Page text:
LONDON (Reuters Breakingviews) - Each suicide has its own sad story, as does every death from alcohol and drug abuse. When the number of these tragic endings increases dramatically, something bigger is going on: a social failure. “Deaths of Despair and the Future of Capitalism” recounts the multifaceted communal neglect which has poisoned the lives of far too many vulnerable Americans – in many cases, literally. The spread of Covid-19 only reinforces the thesis.
Anne Case and Angus Deaton are senior economists at Princeton with expertise in public health and poverty, respectively. The combination, plus clear writing and ample doses of caution and open-mindedness, makes “Deaths of Despair” a compelling book.
The first half is factual. It traces the leading causes of the alarming divergence in the rate at which middle-aged people die in the United States, compared with other developed economies. To be precise, if white Americans between 45 and 54 years old had followed the same mortality trend as their European peers, 600,000 fewer of them would have died between 1999 and 2017. That is close to the 675,000 premature deaths caused by AIDS since the 1980s.
Case and Deaton focus on the triple scourge of suicide, drink and drugs, especially opioids. In their middle-aged cohort, the recorded rate of death from these causes tripled. The toll would be higher with an accurate count of diseases worsened by substance abuse and near-suicidal recklessness.
The despair correlates with lack of formal education. Death rates for people with undergraduate degrees in this age group have hardly increased. Poorly educated people are also more likely to report having poor health, despite, or perhaps because of, taking vast quantities of painkillers. The division is largely new in the United States and unique to it. Similarly educated Europeans are much less wretched.
Case and Deaton are particularly skilled at summarising vast amounts of data. They investigate alternative hypotheses and take account of criticisms of earlier presentations of their thesis. The methodical approach makes the conclusion all the more chilling. Something has gone badly wrong with the American way of life, compared to both the nation’s past and the rest of the developed world.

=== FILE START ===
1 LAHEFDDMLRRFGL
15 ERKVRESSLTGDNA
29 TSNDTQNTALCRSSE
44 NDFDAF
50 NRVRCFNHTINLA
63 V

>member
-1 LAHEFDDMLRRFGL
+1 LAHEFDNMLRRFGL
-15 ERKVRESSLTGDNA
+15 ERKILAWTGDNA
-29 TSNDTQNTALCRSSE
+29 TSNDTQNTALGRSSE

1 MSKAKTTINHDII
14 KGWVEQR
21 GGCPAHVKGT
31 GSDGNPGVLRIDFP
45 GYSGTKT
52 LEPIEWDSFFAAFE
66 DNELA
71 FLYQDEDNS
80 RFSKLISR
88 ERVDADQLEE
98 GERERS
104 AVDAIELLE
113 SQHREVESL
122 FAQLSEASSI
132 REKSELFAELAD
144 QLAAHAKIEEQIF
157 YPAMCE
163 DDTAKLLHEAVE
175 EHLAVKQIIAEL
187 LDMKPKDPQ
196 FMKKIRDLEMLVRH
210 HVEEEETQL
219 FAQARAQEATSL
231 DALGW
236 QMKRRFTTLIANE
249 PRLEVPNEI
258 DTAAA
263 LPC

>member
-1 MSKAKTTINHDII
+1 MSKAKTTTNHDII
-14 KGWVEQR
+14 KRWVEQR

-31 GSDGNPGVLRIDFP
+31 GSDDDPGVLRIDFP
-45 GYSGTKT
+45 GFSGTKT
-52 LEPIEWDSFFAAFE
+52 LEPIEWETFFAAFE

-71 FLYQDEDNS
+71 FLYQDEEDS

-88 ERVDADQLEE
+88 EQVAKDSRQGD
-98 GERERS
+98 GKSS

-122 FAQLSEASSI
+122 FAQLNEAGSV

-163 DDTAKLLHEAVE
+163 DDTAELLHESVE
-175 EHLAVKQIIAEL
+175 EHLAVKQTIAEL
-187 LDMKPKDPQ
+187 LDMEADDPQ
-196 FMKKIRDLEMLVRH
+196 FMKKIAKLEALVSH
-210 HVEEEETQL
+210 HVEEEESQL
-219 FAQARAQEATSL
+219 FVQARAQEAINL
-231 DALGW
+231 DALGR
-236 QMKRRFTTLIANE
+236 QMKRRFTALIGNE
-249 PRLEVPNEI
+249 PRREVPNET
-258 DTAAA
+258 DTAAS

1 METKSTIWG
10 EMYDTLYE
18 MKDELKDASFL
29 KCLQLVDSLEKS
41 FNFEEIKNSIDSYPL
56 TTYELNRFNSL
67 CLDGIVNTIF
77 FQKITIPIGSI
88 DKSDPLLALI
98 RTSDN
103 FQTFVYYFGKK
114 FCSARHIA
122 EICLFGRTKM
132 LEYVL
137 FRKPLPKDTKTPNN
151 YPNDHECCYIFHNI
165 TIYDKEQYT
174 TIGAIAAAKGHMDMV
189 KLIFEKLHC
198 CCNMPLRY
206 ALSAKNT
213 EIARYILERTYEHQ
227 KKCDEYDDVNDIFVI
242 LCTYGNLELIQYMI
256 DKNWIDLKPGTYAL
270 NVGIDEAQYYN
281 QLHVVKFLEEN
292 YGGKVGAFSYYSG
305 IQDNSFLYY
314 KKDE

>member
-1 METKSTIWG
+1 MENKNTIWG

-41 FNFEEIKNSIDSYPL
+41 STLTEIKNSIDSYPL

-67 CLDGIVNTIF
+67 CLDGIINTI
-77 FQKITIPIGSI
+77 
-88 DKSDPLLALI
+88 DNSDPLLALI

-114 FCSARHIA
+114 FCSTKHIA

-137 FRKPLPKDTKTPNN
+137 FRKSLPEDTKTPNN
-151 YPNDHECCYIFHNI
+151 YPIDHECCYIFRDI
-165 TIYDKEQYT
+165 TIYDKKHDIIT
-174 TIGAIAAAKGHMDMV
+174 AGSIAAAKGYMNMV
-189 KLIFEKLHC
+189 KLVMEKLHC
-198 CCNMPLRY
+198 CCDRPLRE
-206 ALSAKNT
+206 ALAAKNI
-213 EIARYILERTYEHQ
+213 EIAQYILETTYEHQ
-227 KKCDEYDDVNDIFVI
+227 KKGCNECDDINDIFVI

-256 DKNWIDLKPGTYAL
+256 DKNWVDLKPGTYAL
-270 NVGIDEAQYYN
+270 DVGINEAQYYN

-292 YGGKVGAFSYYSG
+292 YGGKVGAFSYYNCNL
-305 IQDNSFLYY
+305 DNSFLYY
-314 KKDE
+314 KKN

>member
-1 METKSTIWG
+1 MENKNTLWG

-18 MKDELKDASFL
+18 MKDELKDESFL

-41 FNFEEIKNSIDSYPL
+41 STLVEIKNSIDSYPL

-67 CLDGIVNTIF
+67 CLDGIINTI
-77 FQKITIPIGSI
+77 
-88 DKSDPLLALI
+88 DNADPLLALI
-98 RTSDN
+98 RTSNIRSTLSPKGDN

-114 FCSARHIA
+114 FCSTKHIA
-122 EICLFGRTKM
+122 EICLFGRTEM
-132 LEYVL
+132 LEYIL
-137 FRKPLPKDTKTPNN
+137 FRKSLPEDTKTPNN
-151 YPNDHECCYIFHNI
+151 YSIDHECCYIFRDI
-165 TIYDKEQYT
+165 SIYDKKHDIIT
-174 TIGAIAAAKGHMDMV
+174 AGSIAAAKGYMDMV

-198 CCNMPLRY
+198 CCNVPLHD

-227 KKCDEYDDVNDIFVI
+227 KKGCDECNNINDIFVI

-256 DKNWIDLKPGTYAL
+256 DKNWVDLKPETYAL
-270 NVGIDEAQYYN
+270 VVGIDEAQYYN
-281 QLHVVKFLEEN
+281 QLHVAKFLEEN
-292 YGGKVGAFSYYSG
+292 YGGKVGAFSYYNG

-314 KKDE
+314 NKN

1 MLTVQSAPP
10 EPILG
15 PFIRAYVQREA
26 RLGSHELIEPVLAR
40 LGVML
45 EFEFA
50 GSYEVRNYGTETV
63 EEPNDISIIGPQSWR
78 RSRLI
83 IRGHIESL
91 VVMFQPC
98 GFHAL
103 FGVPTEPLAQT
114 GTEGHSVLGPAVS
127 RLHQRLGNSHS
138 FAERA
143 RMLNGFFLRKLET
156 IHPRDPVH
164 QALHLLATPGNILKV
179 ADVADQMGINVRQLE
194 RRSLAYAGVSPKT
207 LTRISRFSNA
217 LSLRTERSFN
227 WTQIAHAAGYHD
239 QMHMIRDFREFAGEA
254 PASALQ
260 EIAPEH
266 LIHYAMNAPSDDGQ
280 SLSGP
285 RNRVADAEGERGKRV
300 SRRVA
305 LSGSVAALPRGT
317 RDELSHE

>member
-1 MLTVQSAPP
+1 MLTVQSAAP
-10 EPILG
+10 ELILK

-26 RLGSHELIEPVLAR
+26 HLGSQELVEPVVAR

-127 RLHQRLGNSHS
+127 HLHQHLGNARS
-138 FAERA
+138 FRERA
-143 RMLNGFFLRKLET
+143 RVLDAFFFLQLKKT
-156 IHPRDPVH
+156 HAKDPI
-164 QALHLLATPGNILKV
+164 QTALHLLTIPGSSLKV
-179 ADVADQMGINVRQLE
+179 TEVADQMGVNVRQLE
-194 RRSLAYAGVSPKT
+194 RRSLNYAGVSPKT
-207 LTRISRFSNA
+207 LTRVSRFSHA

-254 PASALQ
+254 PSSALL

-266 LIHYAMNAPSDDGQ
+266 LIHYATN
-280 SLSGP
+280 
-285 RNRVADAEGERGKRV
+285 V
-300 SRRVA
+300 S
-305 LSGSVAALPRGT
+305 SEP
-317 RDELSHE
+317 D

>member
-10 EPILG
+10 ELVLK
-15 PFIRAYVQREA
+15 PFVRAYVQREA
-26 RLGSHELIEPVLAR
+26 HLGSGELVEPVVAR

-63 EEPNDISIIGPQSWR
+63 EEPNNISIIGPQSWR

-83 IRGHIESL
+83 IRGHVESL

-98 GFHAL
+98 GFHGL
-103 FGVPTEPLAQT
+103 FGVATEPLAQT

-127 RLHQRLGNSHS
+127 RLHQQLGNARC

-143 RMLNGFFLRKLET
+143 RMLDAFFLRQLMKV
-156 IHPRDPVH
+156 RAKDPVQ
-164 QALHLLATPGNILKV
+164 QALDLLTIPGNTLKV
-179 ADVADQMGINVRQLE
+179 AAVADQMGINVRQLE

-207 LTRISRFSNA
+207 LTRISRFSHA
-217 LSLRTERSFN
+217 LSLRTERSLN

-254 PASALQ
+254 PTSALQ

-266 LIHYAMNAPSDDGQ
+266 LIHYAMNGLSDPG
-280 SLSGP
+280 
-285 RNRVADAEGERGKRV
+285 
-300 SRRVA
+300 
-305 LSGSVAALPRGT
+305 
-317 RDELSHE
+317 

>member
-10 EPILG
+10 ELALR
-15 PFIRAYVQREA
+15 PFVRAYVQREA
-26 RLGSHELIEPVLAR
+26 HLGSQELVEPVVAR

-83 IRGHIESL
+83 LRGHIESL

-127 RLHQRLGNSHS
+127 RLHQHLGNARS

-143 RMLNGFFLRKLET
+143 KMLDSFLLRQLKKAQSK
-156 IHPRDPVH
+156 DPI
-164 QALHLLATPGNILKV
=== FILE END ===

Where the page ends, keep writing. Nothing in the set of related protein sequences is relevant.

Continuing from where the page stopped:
The second half of the book provides the authors’ explanation for the distinctly American rise in deaths of despair. The challenge is to find weaknesses in the American system which are fairly new there and not present, or not as pronounced, in Europe.
The long list of potential explanations starts with unusually bad healthcare for poor people and goes on from there. Networks of social protection are particularly weak. Skilled workers have suffered an unusually steep decline. There’s been an unmatched rise in fatherless families. The financial system is especially exploitative. The government is more susceptible to corporate lobbying. Organised religion and community support have declined.
In Case and Deaton’s analysis, all these forces have combined to diminish both the social standing and the economic prospects for poor whites. Many of them have responded with antisocial, escapist and self-harming behaviour.
It’s a reasonably persuasive narrative, although there are so many distinctly American problems that it is easy to weave them together with different emphases. Indeed, while “Deaths of Despair” does not engage in cultural jeremiads, the high mortality rate of the most vulnerable group seems to be a particularly clear example of a much broader national loss of economic, social and political health.
The authors are particularly scathing about the excess cost of the U.S. healthcare system. They point out that if “a fairy godmother were somehow to reduce the share of healthcare in American GDP” to the level of Switzerland, the second most profligate county, there would be $8,300 more for the average household each year. That is a lot of money to fight against the forces of despair.
Though the book was written before Covid-19 struck America, the pandemic seems to be following a too-familiar pattern. The poor are suffering more than the rich, the government’s response is inadequate, and the healthcare system is not fit for purpose.
“Deaths of Despair” joins a burgeoning literary genre of American laments. In these studies, economists, sociologists and political commentators explain how and why the United States has moved from being world leader in pretty much everything to falling behind several European countries in many important indicators. When it comes to combating Covid-19, it has proven less capable than South Korea.
Like most of these books, “Deaths of Despair” ends with a chapter called “What to Do?”. Case and Deaton’s wish list will be familiar to American liberals: better healthcare, taxes, governance, corporate regulation, welfare provisions and education, plus higher minimum wages and more willingness to copy best practice elsewhere.
The list is long and the authors are not very optimistic. As they point out, the negative health trends in the United States have been getting steadily worse since the early 1990s. It takes a great deal of energy to overcome a malaise which has been deepening for that long. There are few signs that Americans are culturally well enough to face the challenge.
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